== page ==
non-conforming and conforming bedrooms

8 Replies

Hi everyone

I have a quick question about advertising a house on how many bedrooms you have. Are non-conforming bedrooms still technically a bedroom and can it be advertised as a bedroom? For example, a basement with a room with no door and labeling that a bedroom with the rest of the house, but as a non-conforming room. Does anyone have any thoughts about this? Thanks for reading.

My understanding is that a basement room has to have a door, a closet and an egress window to be considered a bedroom. If you can't make these improvements, then just call it an office or a den!

You cant call it a bedroom. It easiest to just call it something else and you can always mention other things the room could be used for. If there is reason you need it as a bedroom, look into the cost of doing it legit and see if it is worth it.

Ditto the mentioning other uses and looking into the cost/benefit of making it a legit bedrooms. I have been looking at some old 1920 house in Pierce County WA that are legit 2 bedrooms but have other non-conforming rooms that with some money can be made into a 3rd, but the question is how much? It depends on what you want to do.

On the other hand, in the same neighborhood on I saw a place that said something like "huge 2 bedroom/1 bath with extra den/office/nonconforming bedroom etc."

If I am interpreting the original post correctly (reading between the lines), then having or lacking a door to the basement room is not the REAL problem here.  I am assuming that this is a rental property.  What I am about to say is not legal advice, so I advise that you seek your own counsel's advice.

The HUGE factor here is if the basement can legally have a bedroom in it.  It is my understanding that a basement bedroom requires a minimum of 2 means of egress and there are very specific minimum standards to be met for that purpose.  I highly recommend against even a "casual" suggestion that such an area could be used as a bedroom unless it is fully compliant!  I would go a step further with that and tell potential tenants that it is NOT to be used as a bedroom and have them agree to that in writing, unless you know 100% for certain that it is legal for such purpose.  The potential liability is far greater than the few extra bucks in rent for this extra "bedroom".

In certain other situations, I have been more creative in my definition of a bedroom.  For example, a room with no closet, a room that is fairly small, etc., but never at the risk of somebody's life.  An appraiser may not consider a decent sized room with a large window and no closet a bedroom but a fire inspector MIGHT if life safety conditions are met.  It all depends on who you ask and what the specific situation is.  Be careful and know building and life safety codes before deciding what to do.

Thank you all for the info and help!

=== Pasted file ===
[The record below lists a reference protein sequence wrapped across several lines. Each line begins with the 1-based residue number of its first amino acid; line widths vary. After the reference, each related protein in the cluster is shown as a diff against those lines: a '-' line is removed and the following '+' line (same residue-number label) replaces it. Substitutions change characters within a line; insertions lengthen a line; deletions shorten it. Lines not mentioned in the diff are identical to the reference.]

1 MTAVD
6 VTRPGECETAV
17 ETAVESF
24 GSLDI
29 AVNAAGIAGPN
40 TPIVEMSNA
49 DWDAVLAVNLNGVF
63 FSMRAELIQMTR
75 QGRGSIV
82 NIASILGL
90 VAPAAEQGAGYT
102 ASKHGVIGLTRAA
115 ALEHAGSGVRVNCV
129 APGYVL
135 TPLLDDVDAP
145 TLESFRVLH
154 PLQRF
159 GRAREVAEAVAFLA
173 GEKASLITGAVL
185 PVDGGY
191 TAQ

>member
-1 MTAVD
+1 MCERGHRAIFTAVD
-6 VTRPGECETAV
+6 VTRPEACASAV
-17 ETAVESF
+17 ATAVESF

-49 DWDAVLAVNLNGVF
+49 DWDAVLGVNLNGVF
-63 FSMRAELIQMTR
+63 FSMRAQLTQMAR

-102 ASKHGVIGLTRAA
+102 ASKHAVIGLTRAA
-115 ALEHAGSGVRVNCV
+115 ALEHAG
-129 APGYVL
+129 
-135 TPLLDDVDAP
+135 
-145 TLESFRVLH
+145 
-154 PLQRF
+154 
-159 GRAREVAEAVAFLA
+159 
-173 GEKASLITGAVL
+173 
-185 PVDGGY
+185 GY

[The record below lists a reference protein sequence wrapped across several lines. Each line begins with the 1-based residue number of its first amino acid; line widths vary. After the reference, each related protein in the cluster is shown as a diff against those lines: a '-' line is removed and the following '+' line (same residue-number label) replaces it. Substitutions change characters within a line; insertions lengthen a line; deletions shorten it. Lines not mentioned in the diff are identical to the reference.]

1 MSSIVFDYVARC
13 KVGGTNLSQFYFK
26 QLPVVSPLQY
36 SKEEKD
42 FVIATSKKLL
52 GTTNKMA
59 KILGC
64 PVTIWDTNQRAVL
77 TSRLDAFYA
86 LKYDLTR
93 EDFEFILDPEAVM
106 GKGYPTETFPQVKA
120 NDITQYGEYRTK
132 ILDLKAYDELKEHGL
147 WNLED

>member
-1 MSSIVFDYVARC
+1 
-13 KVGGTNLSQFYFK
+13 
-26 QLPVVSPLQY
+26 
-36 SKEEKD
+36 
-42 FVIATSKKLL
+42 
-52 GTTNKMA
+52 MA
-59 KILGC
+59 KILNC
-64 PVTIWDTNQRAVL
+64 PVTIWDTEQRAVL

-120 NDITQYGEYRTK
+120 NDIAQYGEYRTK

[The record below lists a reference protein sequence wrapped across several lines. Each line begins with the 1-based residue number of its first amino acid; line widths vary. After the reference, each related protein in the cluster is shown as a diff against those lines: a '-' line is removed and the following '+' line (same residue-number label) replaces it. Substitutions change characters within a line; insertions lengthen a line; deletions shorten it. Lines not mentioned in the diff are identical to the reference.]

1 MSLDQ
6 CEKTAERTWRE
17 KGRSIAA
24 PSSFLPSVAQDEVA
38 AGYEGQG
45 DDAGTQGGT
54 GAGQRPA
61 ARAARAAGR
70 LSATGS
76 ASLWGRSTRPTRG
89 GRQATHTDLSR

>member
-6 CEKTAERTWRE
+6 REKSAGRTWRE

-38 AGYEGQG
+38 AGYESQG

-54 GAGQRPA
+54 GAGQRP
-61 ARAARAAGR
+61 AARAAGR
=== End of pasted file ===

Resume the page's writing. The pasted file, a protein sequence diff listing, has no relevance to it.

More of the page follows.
I have a similar problem - there are two bedrooms upstairs, but you have to walk through the first to get to the second. Both are fine in terms of egress, closet, etc. but it's a VERY small house & there's no practical way to change the layout. In realistic terms, it's a bedroom, but to a real estate agent or appraiser, it probably isn't. Potato, po-tah-to. In your case, I would not call the basement a "bedroom" of any sort, due to the lack of egress. It could be a media room, playroom, tornado shelter, gigantic walk-in closet, "bonus room," etc. If there's a fire & somebody's sleeping in there, you do not want that on your head!

It also depends on local rules, and some of them get quite ridiculous.  In reading up getting ready for a required rental inspection on our latest, the local rule for bedroom is minimum 75 sq ft for each person over 12 yrs of age, 50 sq ft for each person under 12 that will occupy the same room, must have separate entrance (cannot have situation where you walk through another occupied room), doesn't say anything about closets in that section, but all must have window (actually states sq ft of natural light requirement, which most basements will not meet).  The screwy part is you cannot discriminate on familial status (which, to me, means it's sketchy asking how many kids they have during showings, although I do ask for names and ages of all persons residing to be listed on the application).  There is even a clause where a child will be exempt from the sq ft rules until they are 12 months old, so new additions to a family can mean no lease renewal as well.      

Oh and if you're wholesaling, saying it's a 3 bd and having an investor go out and find it's actually just a 2bd is a really bad! You've just wasted their time and lost credibility. But if you specify "possible 3 bd with addition of egress window" (provided it's actually technically possible to add that egress window, of course) then you're providing really valuable info for them about a possible value add scenario.

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